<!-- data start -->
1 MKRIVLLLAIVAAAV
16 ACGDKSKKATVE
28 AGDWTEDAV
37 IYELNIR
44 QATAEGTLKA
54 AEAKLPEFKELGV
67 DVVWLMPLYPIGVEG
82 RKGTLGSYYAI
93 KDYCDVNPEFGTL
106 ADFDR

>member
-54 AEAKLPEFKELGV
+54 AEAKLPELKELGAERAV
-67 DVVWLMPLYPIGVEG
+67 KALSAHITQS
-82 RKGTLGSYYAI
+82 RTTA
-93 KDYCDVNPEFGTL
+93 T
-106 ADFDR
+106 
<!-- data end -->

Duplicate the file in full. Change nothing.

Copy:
1 MKRIVLLLAIVAAAV
16 ACGDKSKKATVE
28 AGDWTEDAV
37 IYELNIR
44 QATAEGTLKA
54 AEAKLPEFKELGV
67 DVVWLMPLYPIGVEG
82 RKGTLGSYYAI
93 KDYCDVNPEFGTL
106 ADFDR

>member
-54 AEAKLPEFKELGV
+54 AEAKLPELKELGAERAV
-67 DVVWLMPLYPIGVEG
+67 KALSAHITQS
-82 RKGTLGSYYAI
+82 RTTA
-93 KDYCDVNPEFGTL
+93 T
-106 ADFDR
+106 